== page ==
Do you ever find yourself having to read an article several times before it makes sense? How about having to revisit online tutorials again and again because they just won’t stick?
Don’t worry… you’re not alone and you’re in the right place.
In this article, we’re going to take a look at Cognitive Load Theory and discover how we can use it to make learning easier and start retaining everything in a single sitting.
Similar to the way athletes leverage the body’s processes to improve sports performance, we can leverage the way the brain processes information to make complex concepts easier to grasp. With that said… let’s get into a complex concept.
The 3 Essential Stages for Our Memory to Stick
There are several theoretic models that attempt to explain how the mind processes information. One of the most prominent is the Atkinson–Shiffrin model, published in 1968. According to this model, external information has to journey through three stages of our memory in order to stick.
These three stages are:
- Sensory memory – a filter which discards unnecessary information
- Working memory – a gateway to the long-term memory, passing on information via repetition and schemas (explained below)
- Long-term memory – where information sticks
To complete the explanation above, a schema is simply a way to organise multiple memories into a single entity through classification and association. Once information is sorted into schemas it’s changed from something abstract to something familiar, connected and easy to recall.
Here’s an Example of How the 3 Stages Work in Your Brain
You’re in a café, sipping on a cappuccino whilst reading an article about the discovery of a new, strange animal.
Your sensory memory filters out the background noise of the café, the taste of the coffee and the smell of the food, and allows you to retain the information about this new animal.
Next, your working memory searches existing schemas in your long-term memory for anything resembling the animal… and it finds a close match.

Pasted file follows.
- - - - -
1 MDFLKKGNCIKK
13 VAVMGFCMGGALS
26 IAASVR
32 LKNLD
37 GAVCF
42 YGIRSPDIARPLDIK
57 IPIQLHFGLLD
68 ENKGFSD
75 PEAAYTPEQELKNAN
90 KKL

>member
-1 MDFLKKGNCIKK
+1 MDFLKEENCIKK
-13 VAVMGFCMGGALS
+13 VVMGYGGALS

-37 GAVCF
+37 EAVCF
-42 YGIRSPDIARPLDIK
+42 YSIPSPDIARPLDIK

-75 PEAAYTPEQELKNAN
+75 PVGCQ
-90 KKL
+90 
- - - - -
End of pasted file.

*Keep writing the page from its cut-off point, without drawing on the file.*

The animal is similar to a cat, so it’s added to your cat schema and enters into your long-term memory.
So What Exactly Is the Cognitive Load Theory?
First published by John Sweller in the Journal of Cognitive Science, Cognitive Load Theory builds upon the foundation outlined above by focusing on the capacity of the working memory.
According to Cognitive Load Theory, our working memory only has a capacity of five to nine items. Therefore, for us to learn, we have to avoid memory overload.
Fortunately, this theory also identifies two handy ways to extend the working memory and maximise learning.
The Modality Effect
Auditory and visual information are processed separately in the mind and are able to exist side by side in the working memory without claiming double the space. This is called The Modality Effect.
The Modality Effect explains why slideshows accompanied by narration have become the staple of lectures and presentations worldwide. What would happen if the narration was written onto the slides instead of being spoken? Yes, information overload.
Leverage Existing Knowledge
New information delivered in a way that builds upon existing ideas and concepts (schemas) is easier to make sense of and retain. This means that the sequence of information is important. Simple, familiar topics should come before more complex, new ones.
5 Strategies to Make the Most out of The Cognitive Load Theory
By applying Cognitive Load Theory to our learning we can avoid information overload and absorb new information more quickly, with less stress.
1. Identify your existing knowledge
Before you start studying a new topic take a few minutes to run over what you already know. Make connections between your existing knowledge and the new topic. This will maximise the chance that you’ll leverage existing knowledge on the subject and also make building on existing schemas easier.
2. Avoid obsessing about goals
Goals are important, but sometimes focusing on them too much ruins the learning process. When our mind thinks too far ahead, it loads our working memory and makes us less able to process new information. By focusing on learning and letting go of goals, at least temporarily, we allow ourselves to learn at our optimum rate.
3. Focus on one thing at a time
The saying “you can’t serve two masters at the same time” holds true when it comes to learning. Switching between multiple sources of similar information, such as two visual items, uses a lot of cognitive load. To avoid this, focus on one source at a time or find a way to combine them together.
4. Use audiovisual media
By incorporating both streams of information, audio and visual, we harness The Modality Effect and are able to benefit from peak cognitive load without tipping into information overload.
5. Reduce unnecessary information
Make the sensory memory’s job easier by removing distractions in the environment. For example, if you’re listening to a podcast on your train ride to work then try closing your eyes or, better still, making notes to bring in a visual element and take advantage of The Modality Effect.
No longer do we need to experience the frustration that comes with information overload. Armed with Cognitive Load Theory and the strategies in this article, we’re able to become better learners and more effective teachers.
I originally published this article on Lifehack.org and it’s also appeared on my column on HuffPost.